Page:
This weekend, the Frankfurter Buchmesse, in Frankfurt am Main, Germany, will welcome some 300,000 visitors and over 7,000 authors and exhibitors from more than 100 countries to what’s become a sort of Lollapalooza for the literati.
The five-day event, which lasts from October 19 to October 23—only open Saturday and Sunday to the public—features an assortment of readings, signings and exhibitions from the future Hemingways across the world.
Highlights for this year include the “Gourmet Gallery,” promoting some 1,000 cookbooks, perhaps with some taste-testing. Also, the fest’s “Weltempfang”—the fair’s primary discussions—will tackle the loaded topic of Europe, with writers wrestling with “Europe and Islam,” “Civilizations and Migrations,” “Communication and the Internet” and “Open Society and the Beneficiaries of Fear.”
This year’s “Guest of Honor” is the Netherlands and Flanders (not Ned), with more than 400 Dutch-speaking authors presenting their stories, poems and secret pancake recipes—probably.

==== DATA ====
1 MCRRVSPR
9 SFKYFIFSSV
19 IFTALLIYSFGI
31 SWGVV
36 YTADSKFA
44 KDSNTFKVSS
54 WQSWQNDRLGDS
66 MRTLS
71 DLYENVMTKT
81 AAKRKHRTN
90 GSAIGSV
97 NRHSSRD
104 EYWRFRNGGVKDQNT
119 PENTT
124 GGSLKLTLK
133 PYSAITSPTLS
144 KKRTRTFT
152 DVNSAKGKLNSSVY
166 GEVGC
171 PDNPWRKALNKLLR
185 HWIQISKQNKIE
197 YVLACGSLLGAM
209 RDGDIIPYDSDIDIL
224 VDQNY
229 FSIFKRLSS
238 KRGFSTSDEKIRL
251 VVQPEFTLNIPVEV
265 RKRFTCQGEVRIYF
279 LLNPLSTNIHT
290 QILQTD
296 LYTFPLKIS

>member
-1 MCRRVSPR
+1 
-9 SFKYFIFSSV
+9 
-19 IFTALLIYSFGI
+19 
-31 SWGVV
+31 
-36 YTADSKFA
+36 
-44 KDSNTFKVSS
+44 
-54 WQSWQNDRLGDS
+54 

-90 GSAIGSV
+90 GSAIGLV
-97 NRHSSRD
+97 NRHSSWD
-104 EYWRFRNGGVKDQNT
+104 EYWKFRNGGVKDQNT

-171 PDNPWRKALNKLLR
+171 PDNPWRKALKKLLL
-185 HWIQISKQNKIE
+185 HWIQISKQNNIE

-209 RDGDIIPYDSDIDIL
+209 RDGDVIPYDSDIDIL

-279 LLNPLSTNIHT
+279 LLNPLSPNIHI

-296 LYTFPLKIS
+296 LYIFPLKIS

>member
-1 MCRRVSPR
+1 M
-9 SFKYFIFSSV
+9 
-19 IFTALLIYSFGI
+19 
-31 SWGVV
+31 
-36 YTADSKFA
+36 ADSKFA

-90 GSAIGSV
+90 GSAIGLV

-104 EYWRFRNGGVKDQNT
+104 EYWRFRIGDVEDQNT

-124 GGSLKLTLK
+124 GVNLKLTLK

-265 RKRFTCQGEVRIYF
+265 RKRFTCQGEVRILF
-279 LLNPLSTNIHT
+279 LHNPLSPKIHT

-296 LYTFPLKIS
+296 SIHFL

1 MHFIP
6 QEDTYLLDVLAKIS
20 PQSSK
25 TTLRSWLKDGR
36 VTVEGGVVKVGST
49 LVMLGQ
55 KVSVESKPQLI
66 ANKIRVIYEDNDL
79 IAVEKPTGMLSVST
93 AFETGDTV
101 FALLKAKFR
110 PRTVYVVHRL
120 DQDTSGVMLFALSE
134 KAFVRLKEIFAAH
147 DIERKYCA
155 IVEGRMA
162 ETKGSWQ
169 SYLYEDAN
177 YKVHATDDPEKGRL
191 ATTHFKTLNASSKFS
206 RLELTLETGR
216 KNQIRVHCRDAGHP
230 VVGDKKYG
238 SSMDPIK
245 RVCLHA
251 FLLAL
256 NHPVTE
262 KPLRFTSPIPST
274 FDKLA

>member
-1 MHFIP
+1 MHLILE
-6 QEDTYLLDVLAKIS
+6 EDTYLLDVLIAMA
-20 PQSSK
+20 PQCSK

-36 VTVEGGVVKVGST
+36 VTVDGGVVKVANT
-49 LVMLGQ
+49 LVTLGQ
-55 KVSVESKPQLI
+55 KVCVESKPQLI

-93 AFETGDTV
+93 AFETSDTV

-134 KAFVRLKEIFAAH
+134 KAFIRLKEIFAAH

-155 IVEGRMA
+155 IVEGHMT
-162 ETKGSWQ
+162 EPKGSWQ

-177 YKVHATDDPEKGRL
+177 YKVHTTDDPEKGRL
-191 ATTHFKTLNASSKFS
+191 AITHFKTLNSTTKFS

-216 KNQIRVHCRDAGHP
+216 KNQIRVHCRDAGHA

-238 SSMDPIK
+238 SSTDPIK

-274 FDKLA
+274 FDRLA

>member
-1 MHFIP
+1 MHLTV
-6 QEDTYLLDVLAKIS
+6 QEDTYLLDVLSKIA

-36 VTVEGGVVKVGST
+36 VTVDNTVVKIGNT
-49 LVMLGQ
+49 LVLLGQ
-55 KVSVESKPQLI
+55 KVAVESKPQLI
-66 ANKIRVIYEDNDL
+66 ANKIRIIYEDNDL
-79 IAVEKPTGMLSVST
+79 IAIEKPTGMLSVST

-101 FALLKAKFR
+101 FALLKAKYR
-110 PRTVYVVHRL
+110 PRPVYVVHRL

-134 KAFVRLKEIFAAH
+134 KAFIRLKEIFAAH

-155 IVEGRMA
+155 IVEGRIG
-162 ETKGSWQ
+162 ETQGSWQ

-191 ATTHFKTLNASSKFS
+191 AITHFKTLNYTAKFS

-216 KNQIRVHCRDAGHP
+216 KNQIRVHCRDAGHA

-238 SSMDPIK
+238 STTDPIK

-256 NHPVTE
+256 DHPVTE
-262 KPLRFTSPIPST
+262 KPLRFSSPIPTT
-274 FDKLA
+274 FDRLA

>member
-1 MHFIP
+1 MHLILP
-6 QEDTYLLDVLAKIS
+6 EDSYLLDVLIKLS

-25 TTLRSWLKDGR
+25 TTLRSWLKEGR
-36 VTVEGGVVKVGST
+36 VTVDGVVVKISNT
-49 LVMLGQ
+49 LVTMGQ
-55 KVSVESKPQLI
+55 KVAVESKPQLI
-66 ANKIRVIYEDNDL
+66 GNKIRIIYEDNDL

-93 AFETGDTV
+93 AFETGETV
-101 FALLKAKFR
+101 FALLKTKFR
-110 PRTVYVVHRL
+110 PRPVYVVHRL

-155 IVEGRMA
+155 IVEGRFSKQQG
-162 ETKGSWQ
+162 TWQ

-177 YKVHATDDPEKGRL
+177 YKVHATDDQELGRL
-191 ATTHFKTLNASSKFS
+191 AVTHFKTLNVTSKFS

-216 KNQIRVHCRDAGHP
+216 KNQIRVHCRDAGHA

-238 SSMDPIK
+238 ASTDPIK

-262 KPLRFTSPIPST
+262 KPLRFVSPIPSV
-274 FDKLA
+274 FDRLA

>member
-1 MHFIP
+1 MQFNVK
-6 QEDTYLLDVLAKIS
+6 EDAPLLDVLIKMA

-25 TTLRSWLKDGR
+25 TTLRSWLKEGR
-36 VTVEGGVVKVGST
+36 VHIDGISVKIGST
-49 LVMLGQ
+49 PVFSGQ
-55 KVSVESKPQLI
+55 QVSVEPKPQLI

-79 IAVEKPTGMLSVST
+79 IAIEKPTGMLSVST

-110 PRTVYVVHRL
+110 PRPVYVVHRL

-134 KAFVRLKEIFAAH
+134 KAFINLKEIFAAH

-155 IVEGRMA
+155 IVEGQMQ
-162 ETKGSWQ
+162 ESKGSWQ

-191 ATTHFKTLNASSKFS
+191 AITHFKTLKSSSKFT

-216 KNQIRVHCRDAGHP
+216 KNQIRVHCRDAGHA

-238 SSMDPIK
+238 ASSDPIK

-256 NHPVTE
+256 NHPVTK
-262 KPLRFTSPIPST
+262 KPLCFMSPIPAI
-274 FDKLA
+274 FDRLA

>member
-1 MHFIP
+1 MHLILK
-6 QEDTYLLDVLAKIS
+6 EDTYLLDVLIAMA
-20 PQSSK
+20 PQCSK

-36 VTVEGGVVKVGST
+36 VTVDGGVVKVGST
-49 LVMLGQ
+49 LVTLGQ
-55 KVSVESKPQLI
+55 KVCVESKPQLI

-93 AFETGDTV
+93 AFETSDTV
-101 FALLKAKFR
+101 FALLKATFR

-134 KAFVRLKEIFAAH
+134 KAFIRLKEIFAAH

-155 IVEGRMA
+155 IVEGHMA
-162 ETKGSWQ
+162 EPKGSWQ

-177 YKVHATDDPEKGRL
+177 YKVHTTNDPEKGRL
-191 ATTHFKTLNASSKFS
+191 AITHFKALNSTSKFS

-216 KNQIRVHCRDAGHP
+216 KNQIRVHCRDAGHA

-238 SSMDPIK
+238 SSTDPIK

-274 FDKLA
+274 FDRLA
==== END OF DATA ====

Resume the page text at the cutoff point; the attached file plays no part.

The 500-year-old event, which—mind you—began shortly after Gutenberg invented the printing press, is a critical launching point for innumerable global writers and publishers. It’s also the launching point for the annual Diagram Prize, which awards the oddest book title of the year. Last year’s winner, Too Naked for Nazis, will face some stiff competition with titles like Reading from Behind: A Cultural History of the Anus, Soviet Bus Stops and, a personal favorite, Transvestite Vampire Biker Nuns from Outer Space.
Tom is a travel writer, part-time hitchhiker, and he’s currently trying to imitate Where in the World is Carmen Sandiego? but with more sunscreen and jorts.